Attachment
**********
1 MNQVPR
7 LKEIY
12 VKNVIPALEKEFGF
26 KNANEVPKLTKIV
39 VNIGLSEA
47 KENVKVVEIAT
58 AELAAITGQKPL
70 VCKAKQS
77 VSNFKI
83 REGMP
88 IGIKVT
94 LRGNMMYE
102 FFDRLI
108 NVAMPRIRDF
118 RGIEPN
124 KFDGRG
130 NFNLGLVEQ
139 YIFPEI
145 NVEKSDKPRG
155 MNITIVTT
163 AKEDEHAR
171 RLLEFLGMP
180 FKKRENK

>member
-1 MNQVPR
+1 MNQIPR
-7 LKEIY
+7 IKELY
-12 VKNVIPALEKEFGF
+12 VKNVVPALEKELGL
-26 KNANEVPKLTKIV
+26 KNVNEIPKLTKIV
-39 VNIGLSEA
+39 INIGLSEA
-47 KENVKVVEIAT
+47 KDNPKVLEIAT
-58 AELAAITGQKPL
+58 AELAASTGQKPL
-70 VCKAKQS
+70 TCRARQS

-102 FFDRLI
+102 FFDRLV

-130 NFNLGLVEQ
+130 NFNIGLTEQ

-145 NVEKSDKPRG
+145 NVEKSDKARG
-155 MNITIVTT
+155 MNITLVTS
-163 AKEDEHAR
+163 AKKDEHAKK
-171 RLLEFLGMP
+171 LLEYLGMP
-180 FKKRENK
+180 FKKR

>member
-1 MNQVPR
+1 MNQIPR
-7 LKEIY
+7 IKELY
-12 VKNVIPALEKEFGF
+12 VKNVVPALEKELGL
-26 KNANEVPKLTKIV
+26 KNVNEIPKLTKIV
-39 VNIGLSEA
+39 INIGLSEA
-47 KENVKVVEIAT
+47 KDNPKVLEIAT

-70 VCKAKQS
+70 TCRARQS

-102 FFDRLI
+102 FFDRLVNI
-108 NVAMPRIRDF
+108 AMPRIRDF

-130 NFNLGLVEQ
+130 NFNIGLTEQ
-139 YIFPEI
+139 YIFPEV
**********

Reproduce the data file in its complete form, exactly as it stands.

1 MNQVPR
7 LKEIY
12 VKNVIPALEKEFGF
26 KNANEVPKLTKIV
39 VNIGLSEA
47 KENVKVVEIAT
58 AELAAITGQKPL
70 VCKAKQS
77 VSNFKI
83 REGMP
88 IGIKVT
94 LRGNMMYE
102 FFDRLI
108 NVAMPRIRDF
118 RGIEPN
124 KFDGRG
130 NFNLGLVEQ
139 YIFPEI
145 NVEKSDKPRG
155 MNITIVTT
163 AKEDEHAR
171 RLLEFLGMP
180 FKKRENK

>member
-1 MNQVPR
+1 MNQIPR
-7 LKEIY
+7 IKELY
-12 VKNVIPALEKEFGF
+12 VKNVVPALEKELGL
-26 KNANEVPKLTKIV
+26 KNVNEIPKLTKIV
-39 VNIGLSEA
+39 INIGLSEA
-47 KENVKVVEIAT
+47 KDNPKVLEIAT
-58 AELAAITGQKPL
+58 AELAASTGQKPL
-70 VCKAKQS
+70 TCRARQS

-102 FFDRLI
+102 FFDRLV

-130 NFNLGLVEQ
+130 NFNIGLTEQ

-145 NVEKSDKPRG
+145 NVEKSDKARG
-155 MNITIVTT
+155 MNITLVTS
-163 AKEDEHAR
+163 AKKDEHAKK
-171 RLLEFLGMP
+171 LLEYLGMP
-180 FKKRENK
+180 FKKR

>member
-1 MNQVPR
+1 MNQIPR
-7 LKEIY
+7 IKELY
-12 VKNVIPALEKEFGF
+12 VKNVVPALEKELGL
-26 KNANEVPKLTKIV
+26 KNVNEIPKLTKIV
-39 VNIGLSEA
+39 INIGLSEA
-47 KENVKVVEIAT
+47 KDNPKVLEIAT

-70 VCKAKQS
+70 TCRARQS

-102 FFDRLI
+102 FFDRLVNI
-108 NVAMPRIRDF
+108 AMPRIRDF

-130 NFNLGLVEQ
+130 NFNIGLTEQ
-139 YIFPEI
+139 YIFPEV